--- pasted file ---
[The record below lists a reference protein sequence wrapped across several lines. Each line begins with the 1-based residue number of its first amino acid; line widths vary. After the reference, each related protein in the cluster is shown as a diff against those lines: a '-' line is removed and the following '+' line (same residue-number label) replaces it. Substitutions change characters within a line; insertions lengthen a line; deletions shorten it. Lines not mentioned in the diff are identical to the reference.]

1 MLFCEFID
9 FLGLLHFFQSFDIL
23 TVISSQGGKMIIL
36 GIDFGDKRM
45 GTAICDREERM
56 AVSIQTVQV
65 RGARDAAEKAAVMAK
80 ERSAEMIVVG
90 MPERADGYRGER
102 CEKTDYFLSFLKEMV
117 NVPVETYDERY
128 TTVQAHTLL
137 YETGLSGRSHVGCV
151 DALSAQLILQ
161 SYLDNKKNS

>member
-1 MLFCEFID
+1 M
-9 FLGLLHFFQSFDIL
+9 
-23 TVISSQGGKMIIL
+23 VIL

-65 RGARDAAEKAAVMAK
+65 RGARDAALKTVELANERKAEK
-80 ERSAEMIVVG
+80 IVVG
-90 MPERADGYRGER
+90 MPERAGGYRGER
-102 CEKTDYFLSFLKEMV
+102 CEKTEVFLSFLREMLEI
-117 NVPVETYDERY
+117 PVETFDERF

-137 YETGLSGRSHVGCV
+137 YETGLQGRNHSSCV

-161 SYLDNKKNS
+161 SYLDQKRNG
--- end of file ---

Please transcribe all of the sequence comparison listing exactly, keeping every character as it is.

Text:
[The record below lists a reference protein sequence wrapped across several lines. Each line begins with the 1-based residue number of its first amino acid; line widths vary. After the reference, each related protein in the cluster is shown as a diff against those lines: a '-' line is removed and the following '+' line (same residue-number label) replaces it. Substitutions change characters within a line; insertions lengthen a line; deletions shorten it. Lines not mentioned in the diff are identical to the reference.]

1 MLFCEFID
9 FLGLLHFFQSFDIL
23 TVISSQGGKMIIL
36 GIDFGDKRM
45 GTAICDREERM
56 AVSIQTVQV
65 RGARDAAEKAAVMAK
80 ERSAEMIVVG
90 MPERADGYRGER
102 CEKTDYFLSFLKEMV
117 NVPVETYDERY
128 TTVQAHTLL
137 YETGLSGRSHVGCV
151 DALSAQLILQ
161 SYLDNKKNS

>member
-1 MLFCEFID
+1 M
-9 FLGLLHFFQSFDIL
+9 
-23 TVISSQGGKMIIL
+23 VIL

-65 RGARDAAEKAAVMAK
+65 RGARDAALKTVELANERKAEK
-80 ERSAEMIVVG
+80 IVVG
-90 MPERADGYRGER
+90 MPERAGGYRGER
-102 CEKTDYFLSFLKEMV
+102 CEKTEVFLSFLREMLEI
-117 NVPVETYDERY
+117 PVETFDERF

-137 YETGLSGRSHVGCV
+137 YETGLQGRNHSSCV

-161 SYLDNKKNS
+161 SYLDQKRNG